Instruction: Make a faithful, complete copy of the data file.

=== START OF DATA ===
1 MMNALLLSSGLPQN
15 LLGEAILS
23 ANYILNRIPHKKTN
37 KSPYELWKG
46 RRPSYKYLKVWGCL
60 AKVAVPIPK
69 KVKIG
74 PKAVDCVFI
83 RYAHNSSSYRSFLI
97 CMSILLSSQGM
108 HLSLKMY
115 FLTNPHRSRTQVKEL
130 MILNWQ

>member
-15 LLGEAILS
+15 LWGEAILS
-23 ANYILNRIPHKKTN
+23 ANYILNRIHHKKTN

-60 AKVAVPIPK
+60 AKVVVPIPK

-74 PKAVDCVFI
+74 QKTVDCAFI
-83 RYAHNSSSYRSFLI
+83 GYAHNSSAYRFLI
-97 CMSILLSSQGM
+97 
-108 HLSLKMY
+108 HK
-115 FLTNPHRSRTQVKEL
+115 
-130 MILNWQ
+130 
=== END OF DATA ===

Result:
1 MMNALLLSSGLPQN
15 LLGEAILS
23 ANYILNRIPHKKTN
37 KSPYELWKG
46 RRPSYKYLKVWGCL
60 AKVAVPIPK
69 KVKIG
74 PKAVDCVFI
83 RYAHNSSSYRSFLI
97 CMSILLSSQGM
108 HLSLKMY
115 FLTNPHRSRTQVKEL
130 MILNWQ

>member
-15 LLGEAILS
+15 LWGEAILS
-23 ANYILNRIPHKKTN
+23 ANYILNRIHHKKTN

-60 AKVAVPIPK
+60 AKVVVPIPK

-74 PKAVDCVFI
+74 QKTVDCAFI
-83 RYAHNSSSYRSFLI
+83 GYAHNSSAYRFLI
-97 CMSILLSSQGM
+97 
-108 HLSLKMY
+108 HK
-115 FLTNPHRSRTQVKEL
+115 
-130 MILNWQ
+130 